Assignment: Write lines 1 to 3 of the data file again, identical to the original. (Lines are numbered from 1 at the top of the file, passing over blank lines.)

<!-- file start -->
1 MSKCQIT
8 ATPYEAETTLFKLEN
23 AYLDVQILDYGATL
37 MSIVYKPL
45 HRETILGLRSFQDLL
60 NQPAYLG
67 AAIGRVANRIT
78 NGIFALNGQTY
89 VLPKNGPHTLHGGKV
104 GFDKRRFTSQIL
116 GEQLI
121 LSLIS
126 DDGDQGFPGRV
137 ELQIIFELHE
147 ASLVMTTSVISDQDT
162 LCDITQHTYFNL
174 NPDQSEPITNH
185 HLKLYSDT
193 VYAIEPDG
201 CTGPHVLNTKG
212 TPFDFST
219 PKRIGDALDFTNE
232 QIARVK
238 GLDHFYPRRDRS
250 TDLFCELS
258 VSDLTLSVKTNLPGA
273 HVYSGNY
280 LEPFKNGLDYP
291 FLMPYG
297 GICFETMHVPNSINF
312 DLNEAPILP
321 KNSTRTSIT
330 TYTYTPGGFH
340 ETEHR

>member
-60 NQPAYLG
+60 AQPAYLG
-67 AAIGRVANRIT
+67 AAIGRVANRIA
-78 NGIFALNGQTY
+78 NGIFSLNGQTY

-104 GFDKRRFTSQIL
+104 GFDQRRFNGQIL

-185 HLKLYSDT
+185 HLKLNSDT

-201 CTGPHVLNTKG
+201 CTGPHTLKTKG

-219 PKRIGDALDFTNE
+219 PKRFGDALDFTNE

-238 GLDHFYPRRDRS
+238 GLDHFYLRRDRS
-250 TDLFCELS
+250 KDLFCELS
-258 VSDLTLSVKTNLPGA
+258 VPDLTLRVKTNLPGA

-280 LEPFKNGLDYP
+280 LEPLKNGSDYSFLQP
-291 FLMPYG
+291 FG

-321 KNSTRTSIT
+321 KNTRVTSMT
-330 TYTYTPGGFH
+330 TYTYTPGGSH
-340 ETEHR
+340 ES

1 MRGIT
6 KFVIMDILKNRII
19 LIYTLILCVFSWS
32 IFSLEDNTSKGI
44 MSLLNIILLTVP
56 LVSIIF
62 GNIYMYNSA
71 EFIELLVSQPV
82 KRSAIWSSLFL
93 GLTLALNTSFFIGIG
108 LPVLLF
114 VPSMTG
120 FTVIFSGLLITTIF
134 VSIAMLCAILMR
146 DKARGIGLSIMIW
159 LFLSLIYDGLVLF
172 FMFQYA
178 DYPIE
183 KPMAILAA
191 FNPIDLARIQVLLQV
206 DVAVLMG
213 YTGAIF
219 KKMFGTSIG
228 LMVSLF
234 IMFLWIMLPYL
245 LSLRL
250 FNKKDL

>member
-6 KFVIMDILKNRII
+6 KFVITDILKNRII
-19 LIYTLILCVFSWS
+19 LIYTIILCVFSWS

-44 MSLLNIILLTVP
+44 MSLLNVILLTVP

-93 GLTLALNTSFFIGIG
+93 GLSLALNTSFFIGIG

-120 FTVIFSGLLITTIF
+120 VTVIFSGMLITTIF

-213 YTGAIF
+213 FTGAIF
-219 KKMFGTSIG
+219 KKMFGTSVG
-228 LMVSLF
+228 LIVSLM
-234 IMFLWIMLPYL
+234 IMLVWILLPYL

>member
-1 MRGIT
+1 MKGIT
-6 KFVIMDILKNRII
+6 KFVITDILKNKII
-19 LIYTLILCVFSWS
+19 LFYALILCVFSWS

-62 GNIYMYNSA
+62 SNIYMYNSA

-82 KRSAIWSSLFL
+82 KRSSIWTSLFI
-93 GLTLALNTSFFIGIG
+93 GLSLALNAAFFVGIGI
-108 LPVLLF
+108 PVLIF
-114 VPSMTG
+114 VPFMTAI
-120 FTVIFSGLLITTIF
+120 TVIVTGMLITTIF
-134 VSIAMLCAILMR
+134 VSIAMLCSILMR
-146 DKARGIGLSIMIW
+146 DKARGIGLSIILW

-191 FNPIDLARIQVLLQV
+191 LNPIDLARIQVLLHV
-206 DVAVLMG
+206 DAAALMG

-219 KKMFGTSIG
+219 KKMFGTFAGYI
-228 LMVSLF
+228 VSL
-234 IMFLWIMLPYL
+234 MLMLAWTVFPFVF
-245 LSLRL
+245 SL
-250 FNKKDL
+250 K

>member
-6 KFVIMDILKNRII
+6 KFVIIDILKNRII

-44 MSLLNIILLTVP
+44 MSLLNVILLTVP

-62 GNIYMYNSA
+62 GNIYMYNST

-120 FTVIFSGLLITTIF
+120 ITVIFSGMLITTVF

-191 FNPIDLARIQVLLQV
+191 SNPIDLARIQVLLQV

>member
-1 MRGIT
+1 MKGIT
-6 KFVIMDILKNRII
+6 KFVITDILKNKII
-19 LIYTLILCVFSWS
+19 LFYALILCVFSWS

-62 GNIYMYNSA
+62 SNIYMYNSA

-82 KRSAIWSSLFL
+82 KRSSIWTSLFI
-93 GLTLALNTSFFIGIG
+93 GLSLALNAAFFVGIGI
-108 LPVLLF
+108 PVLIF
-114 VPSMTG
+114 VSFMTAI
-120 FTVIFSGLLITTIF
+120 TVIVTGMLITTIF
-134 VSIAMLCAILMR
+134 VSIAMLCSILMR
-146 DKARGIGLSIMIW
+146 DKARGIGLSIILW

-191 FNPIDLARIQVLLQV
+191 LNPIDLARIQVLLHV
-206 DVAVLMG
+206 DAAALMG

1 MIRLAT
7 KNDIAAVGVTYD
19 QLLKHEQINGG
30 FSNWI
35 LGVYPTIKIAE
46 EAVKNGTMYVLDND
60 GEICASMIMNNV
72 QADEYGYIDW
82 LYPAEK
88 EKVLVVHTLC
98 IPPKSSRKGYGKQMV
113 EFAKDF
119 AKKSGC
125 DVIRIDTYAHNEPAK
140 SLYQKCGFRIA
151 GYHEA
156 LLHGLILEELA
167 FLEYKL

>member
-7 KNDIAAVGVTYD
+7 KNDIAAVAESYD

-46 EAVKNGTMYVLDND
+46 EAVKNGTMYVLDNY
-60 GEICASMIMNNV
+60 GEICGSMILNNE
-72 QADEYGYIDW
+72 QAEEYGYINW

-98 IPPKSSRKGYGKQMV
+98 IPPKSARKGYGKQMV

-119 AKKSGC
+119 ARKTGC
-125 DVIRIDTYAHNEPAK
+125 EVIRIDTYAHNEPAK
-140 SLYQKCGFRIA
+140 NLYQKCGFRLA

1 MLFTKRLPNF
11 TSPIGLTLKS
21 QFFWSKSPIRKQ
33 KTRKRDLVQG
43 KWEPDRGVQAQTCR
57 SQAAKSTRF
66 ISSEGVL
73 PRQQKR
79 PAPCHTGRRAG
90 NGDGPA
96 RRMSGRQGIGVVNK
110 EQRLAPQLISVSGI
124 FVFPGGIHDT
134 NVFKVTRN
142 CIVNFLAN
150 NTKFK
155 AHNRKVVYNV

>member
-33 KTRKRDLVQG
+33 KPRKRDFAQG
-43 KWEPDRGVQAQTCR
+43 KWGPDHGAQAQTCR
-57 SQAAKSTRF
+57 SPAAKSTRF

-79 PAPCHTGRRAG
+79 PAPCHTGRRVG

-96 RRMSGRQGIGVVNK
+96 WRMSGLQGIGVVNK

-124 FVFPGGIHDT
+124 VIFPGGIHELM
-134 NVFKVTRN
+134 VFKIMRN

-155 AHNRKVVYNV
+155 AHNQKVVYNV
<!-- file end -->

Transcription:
1 MSKCQIT
8 ATPYEAETTLFKLEN
23 AYLDVQILDYGATL